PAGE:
Henry Bianco and his partner traveled from Chicago to Austria for their first live F1 race and their weekend at the Red Bull Ring didn’t disappoint.
- Images © Henry Bianco
- The 2024 Austrian Grand Prix is on June 28-30.
- Read our Austrian Grand Prix Travel Guide
Last week my travel companion (E) and I bid farewell to smoky Chicago and set off for a dream week split between Vienna and the 2023 Austrian Grand Prix at the Red Bull Ring in Spielberg. Both of us are diehard motorsport fans with trackside experience ranging from local track days through the Indy 500, and mutually this would be our first Formula 1 Grand Prix abroad or otherwise. E purchased our package through F1experiences.com which included 2 weekend passes to the race and 6 nights at the Hotel Royal in Vienna (a charming hotel perfectly situated steps from St. Stephen’s Cathedral).
Having weighed the options, we decided on renting a car and driving the approx. 2.5 hours to and from the track each day; having completed the weekend this is still absolutely what we would have done. The track includes free parking, and while trains and shuttles are much more affordable, we opted for flexibility and freedom. Tip: pay attention to the color of your ticket (green/blue/yellow) and follow the LED signs on the highway – they come a bit early (had to turn around the first day and backtrack having gotten off an exit early) but will get you closest to where you ultimately need to be.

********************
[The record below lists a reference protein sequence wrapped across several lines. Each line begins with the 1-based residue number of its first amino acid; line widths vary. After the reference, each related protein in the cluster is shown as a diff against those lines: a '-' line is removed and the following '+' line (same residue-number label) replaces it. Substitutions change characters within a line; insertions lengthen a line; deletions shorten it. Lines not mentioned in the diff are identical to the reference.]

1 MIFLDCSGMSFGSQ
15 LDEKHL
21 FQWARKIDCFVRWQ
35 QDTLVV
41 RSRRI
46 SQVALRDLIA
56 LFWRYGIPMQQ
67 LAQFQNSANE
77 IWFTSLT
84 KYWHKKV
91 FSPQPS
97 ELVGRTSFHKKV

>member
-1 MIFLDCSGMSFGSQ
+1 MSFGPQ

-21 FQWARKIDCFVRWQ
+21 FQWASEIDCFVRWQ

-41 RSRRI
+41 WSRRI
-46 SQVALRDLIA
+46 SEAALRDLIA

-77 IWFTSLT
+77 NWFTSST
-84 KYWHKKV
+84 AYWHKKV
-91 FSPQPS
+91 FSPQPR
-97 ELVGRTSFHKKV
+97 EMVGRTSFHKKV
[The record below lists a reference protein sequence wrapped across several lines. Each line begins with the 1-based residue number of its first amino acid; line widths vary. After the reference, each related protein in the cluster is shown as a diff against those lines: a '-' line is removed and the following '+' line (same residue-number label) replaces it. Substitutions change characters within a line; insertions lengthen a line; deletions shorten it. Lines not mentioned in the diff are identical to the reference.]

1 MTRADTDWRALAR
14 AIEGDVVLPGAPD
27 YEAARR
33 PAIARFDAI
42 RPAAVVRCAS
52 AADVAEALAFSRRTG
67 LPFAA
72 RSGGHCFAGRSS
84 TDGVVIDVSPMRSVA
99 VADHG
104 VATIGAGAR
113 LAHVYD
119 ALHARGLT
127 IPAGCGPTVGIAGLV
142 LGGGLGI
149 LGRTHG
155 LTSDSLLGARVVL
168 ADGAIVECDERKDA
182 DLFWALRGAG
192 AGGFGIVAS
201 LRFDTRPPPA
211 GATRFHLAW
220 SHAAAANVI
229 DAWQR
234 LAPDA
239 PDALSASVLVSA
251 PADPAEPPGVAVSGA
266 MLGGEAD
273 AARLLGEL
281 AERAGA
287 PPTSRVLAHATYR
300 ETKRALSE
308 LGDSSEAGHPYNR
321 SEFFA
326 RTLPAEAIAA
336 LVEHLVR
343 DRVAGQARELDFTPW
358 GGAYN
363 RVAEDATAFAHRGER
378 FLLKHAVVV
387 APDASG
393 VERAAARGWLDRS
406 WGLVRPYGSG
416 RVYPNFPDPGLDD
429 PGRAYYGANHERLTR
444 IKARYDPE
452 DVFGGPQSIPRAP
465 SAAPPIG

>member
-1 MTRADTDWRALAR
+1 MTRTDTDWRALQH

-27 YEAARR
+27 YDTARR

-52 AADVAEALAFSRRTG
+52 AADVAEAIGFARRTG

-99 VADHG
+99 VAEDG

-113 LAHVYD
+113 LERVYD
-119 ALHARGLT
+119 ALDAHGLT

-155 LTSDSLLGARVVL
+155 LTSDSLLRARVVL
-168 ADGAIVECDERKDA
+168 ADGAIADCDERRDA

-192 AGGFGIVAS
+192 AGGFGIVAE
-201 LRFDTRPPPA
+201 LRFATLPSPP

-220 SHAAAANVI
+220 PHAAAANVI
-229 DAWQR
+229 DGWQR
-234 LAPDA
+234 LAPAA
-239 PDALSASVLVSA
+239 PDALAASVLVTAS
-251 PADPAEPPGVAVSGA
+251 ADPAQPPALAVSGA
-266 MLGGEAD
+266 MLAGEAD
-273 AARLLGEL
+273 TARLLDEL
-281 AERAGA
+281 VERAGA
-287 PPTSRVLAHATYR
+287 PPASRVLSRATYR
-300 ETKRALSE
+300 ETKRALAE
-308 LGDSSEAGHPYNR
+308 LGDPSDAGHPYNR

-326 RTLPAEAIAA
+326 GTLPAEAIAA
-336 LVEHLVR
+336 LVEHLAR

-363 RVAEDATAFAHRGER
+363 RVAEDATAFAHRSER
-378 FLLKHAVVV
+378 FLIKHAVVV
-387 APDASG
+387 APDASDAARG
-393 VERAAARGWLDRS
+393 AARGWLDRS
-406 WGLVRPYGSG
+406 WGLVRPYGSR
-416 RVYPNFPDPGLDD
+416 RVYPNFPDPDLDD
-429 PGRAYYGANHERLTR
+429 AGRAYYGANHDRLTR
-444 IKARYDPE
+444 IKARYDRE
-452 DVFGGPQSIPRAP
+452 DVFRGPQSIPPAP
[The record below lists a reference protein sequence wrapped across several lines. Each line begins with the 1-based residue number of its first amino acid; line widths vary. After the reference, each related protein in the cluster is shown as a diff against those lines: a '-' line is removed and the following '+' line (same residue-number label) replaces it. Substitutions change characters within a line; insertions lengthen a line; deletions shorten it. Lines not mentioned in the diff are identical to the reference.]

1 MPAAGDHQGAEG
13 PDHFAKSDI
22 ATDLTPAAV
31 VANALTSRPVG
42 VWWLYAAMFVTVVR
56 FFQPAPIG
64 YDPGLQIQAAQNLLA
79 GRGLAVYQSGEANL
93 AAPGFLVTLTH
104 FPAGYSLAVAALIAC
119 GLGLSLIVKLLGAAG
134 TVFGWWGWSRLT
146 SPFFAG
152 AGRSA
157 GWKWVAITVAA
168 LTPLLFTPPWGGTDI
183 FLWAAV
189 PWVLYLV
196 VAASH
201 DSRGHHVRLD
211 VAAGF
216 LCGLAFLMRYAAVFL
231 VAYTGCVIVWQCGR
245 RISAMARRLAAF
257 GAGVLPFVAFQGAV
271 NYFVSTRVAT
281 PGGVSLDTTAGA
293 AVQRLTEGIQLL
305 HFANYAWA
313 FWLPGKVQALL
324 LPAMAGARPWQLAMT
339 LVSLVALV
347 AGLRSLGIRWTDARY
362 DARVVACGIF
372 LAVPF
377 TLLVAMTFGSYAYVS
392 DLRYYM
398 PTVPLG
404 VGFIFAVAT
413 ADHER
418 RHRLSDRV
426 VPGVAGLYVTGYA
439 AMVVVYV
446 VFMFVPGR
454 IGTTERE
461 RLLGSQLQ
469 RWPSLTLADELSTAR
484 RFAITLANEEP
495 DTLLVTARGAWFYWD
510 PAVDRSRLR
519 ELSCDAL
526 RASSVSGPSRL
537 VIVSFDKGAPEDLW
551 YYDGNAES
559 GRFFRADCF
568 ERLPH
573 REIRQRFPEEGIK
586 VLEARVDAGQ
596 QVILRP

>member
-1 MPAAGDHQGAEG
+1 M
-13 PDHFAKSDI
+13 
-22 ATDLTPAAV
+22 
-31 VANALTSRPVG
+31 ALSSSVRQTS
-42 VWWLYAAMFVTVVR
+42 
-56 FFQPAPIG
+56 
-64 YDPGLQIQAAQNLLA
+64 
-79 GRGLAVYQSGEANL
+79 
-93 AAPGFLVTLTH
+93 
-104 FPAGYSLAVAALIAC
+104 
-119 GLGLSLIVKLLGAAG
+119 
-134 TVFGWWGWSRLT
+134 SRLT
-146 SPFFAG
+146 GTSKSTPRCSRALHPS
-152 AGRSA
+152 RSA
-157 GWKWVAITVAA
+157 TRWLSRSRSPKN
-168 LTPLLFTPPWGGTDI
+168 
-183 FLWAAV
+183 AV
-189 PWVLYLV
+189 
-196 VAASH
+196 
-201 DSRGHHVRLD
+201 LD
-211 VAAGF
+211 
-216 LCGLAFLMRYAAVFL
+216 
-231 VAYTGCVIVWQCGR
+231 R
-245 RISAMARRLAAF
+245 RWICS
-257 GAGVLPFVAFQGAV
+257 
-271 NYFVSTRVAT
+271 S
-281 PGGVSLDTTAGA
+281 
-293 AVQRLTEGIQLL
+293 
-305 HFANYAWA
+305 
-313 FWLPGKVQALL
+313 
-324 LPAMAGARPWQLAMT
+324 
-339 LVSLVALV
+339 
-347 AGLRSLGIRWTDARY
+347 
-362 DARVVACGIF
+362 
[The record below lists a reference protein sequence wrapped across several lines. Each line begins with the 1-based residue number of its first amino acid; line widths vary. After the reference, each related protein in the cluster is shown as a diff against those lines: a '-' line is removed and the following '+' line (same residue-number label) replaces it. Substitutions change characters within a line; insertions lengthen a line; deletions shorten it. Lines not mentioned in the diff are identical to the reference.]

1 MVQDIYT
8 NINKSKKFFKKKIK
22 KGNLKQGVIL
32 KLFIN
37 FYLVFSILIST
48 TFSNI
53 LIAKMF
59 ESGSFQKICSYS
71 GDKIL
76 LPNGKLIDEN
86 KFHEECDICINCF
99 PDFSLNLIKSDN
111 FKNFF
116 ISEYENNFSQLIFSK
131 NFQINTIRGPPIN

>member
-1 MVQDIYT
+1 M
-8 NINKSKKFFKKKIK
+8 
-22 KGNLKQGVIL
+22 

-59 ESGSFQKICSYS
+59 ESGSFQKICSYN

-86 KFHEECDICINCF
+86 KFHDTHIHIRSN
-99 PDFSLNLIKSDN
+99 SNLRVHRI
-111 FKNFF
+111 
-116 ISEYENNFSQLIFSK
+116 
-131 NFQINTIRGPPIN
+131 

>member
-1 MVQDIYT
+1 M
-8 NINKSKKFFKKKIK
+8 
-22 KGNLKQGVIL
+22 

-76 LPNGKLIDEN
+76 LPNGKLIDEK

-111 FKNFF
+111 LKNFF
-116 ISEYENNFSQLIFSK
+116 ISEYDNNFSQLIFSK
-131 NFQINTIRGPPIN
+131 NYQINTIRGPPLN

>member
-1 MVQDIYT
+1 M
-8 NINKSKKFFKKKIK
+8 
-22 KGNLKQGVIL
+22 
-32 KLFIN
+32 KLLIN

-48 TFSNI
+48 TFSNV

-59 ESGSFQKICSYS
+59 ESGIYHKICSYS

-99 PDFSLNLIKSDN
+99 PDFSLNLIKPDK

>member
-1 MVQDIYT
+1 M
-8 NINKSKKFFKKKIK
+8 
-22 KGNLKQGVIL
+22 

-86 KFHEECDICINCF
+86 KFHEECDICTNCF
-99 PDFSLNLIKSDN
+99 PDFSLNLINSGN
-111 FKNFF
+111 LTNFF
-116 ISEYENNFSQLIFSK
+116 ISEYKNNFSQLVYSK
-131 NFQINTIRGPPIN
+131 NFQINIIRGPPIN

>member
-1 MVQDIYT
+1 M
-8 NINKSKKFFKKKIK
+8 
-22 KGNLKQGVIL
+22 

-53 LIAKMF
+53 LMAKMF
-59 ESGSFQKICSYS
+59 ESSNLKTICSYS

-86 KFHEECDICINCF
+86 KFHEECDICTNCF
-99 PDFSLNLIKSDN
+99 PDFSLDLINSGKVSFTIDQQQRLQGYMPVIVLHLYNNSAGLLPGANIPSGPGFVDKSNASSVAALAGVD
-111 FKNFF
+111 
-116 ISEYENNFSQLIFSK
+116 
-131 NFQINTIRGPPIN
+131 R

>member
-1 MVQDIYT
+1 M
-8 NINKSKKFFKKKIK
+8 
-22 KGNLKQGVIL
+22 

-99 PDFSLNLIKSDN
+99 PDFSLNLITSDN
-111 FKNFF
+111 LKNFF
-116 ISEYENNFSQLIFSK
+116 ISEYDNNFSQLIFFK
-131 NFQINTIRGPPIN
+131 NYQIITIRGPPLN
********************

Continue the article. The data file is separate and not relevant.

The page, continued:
Spielberg is quite remote, resplendent with verdant rolling valleys and Von Trappings appropriate for a location in the foothills of the Styrian Alps. The aforementioned parking is almost entirely in massive grassy fields surrounding the track with corresponding bumpy terrain, so choose your vehicle accordingly. Our hybrid Honda CH-R worked quite well and as a hybrid helped cut down on our daily petrol bill. We did our best to leave Vienna each morning as early as our tired bodies allowed and can safely say the earlier the better. We expected traffic getting out of Vienna to be gridlock heading in the direction of Spielberg but were pleasantly surprised to find mostly smooth sailing until nearing the track.